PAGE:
The next food revolution: Brought to you by CRISPR gene editing

crispr cover cmyk
Credit: Chris Labrooy

Crispr has the potential to boost yields, disease resistance, and taste, and even tackle allergens like gluten. It could radically change how we breed and grow crops—and scientists say they’re working only with nature’s tools.

“There’s a long way to go, but what we have able to do in the last four or five years is unbelievable,” says [Zachary] Lippman, a professor of genetics at Cold Spring Harbor Laboratory. “It’s science fiction.”

In medicine, gene editing could potentially cure inherited diseases, such as some forms of heart disease and cancer and a rare disorder that causes vision loss. In agriculture, the technique can create plants that not only produce higher yields, like Lippman’s tomatoes, but also ones that are more nutritious and more impervious to drought and pests, traits that may help crops endure more extreme weather patterns predicted in the coming years.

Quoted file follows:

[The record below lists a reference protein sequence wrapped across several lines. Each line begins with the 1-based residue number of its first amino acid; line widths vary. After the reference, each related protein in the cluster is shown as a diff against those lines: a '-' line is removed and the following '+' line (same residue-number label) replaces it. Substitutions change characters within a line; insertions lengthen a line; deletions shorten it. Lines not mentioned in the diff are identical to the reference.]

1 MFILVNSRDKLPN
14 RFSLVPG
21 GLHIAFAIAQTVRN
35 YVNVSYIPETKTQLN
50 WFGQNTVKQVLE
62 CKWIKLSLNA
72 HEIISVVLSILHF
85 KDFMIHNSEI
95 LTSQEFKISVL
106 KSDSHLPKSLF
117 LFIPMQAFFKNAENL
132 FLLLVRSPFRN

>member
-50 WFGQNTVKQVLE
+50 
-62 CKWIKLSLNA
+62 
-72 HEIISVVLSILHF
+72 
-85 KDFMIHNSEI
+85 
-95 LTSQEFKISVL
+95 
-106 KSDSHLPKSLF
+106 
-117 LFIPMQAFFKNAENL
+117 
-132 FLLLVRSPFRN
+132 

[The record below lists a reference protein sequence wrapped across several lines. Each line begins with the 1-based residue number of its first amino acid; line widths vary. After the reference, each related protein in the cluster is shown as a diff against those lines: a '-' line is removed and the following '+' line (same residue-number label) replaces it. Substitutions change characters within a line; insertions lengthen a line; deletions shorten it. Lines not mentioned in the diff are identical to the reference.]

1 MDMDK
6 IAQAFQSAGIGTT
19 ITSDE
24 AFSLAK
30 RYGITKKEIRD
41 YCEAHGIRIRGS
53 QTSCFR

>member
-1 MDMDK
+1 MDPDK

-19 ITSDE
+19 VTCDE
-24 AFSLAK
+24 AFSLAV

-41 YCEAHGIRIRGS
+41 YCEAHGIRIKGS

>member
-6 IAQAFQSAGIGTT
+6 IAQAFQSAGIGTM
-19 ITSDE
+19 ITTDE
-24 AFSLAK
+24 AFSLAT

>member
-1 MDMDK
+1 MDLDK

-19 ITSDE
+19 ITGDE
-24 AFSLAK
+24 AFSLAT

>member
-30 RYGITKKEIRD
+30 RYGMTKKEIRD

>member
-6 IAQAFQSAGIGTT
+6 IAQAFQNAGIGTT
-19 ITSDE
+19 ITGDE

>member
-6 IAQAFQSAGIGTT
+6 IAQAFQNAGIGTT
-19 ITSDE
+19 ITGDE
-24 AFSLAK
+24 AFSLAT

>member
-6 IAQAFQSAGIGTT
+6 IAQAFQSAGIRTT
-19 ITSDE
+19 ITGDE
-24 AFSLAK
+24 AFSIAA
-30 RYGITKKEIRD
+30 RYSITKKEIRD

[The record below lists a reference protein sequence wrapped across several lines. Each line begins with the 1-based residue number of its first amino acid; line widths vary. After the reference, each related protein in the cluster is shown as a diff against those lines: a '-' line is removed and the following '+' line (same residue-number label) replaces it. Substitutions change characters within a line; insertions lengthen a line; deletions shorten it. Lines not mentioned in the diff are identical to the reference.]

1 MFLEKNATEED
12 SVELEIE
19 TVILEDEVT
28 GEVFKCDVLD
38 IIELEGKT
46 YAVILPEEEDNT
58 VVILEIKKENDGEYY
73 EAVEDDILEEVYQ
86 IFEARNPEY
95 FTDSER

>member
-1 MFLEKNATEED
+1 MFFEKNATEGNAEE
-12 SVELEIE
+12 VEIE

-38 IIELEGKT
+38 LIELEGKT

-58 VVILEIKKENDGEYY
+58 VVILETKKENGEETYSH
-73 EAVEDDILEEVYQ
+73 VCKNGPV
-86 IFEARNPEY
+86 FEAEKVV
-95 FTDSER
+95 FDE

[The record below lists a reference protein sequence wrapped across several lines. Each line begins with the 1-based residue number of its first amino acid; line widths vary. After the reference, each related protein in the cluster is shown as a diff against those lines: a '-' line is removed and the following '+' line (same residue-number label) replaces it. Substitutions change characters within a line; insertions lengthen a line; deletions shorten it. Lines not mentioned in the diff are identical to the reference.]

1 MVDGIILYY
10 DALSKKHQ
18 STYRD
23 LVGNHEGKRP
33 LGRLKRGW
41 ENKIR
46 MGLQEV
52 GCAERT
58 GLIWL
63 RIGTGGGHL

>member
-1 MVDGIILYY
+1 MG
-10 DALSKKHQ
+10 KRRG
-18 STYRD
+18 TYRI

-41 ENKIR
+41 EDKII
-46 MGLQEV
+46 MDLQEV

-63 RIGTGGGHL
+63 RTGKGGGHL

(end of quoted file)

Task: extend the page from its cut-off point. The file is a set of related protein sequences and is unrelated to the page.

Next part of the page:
Related article:  Audio: Crash course on the CRISPR-edited foods headed for grocery stores

Today hundreds of research and development labs are …. testing the potential of Crispr …. to solve a range of food-related concerns for both consumers and growers: reduced-gluten wheat that could be tolerated by those with sensitivities, a mushroom that doesn’t brown when bruised or cut, soybeans lower in unhealthy fats, and even protecting the global chocolate supply—candymaker Mars is behind an effort to bolster cacao’s ability to fight off a virus that’s devastating the crop in West Africa.

Read full, original article: Why Gene Editing Is the Next Food Revolution

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